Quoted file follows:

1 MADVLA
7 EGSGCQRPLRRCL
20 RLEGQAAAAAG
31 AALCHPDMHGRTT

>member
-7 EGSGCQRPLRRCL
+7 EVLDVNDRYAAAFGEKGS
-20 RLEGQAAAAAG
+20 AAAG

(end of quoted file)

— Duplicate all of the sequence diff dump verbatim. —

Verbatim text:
1 MADVLA
7 EGSGCQRPLRRCL
20 RLEGQAAAAAG
31 AALCHPDMHGRTT

>member
-7 EGSGCQRPLRRCL
+7 EVLDVNDRYAAAFGEKGS
-20 RLEGQAAAAAG
+20 AAAG